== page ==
Council withdraws Local Plan: ‘£4million from taxpayers will be spent’

PUBLISHED: 15:23 06 May 2020 | UPDATED: 18:22 06 May 2020

Uttlesford District Council. Photo: CONTRIBUTED.

Uttlesford District Council. Photo: CONTRIBUTED.

Archant

Uttlesford District Council (UDC) has voted to withdraw the Local Plan, after independent inspectors found it “unsound” at the beginning of this year.

L-R: Cllrs Alan Dean, Geoffrey Sell, Melvin Caton, Ayub Khan. Picture: CONTRIBUTEDL-R: Cllrs Alan Dean, Geoffrey Sell, Melvin Caton, Ayub Khan. Picture: CONTRIBUTED

Councillors at UDC have voted in an overwhelming majority to withdraw the plan submitted in early 2019 by the previous Conservative administration - and to start working on a new one.

Chairing the meeting, R4U Cllr Richard Freeman said that whether the council sought to repair the existing plan or look at a new one, independent assessment suggests £4million of taxpayers’ money would be spent.

The previous plan, which was found “unsound” by planning inspectors, would have seen 18,500 commercial and affordable homes built in three garden communities: Easton Park, North Uttlesford and West of Braintree - according to the independent inspector’s examination in January this year.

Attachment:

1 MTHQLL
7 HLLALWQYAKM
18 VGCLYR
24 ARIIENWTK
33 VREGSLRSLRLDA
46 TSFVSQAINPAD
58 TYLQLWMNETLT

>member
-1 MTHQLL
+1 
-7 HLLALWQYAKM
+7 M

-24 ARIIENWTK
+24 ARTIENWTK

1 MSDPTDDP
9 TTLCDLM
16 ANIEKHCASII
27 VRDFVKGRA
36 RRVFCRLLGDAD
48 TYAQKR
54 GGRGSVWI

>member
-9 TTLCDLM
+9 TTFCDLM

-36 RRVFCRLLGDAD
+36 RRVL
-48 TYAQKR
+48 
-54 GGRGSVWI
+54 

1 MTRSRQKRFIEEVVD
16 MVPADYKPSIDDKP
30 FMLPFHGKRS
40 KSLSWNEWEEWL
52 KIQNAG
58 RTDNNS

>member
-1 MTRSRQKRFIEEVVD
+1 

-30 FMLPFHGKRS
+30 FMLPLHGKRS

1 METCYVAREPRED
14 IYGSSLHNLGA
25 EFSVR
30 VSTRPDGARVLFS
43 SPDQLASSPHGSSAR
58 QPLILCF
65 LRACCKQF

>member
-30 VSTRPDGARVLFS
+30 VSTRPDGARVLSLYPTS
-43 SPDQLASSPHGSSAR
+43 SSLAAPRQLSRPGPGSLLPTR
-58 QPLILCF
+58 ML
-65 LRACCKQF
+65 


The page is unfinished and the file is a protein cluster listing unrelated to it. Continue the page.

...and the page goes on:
In a virtual extraordinary council meeting held on April 30 from 6pm, 31 councillors voted for the previous plan’s withdrawal and seven against.

R4U Councillor John Lodge, leader at Uttlesford District Council. Photo: CONTRIBUTED.R4U Councillor John Lodge, leader at Uttlesford District Council. Photo: CONTRIBUTED.

Five of the councillors who voted against withdrawing the plan are the Liberal Democrats councillors who also proposed an amendment during the council meeting: Cllrs Melvin Caton and Ayub Khan (representing Stansted South and Birchanger), Alan Dean and Geoffrey Sell (Stansted North) and Janice Loughlin (Stort Valley).

Their amendment was criticised by other councillors as being a separate issue to be dealt with later rather than an amendment to the motion under discussion – that of whether the previous local plan should be withdrawn or not.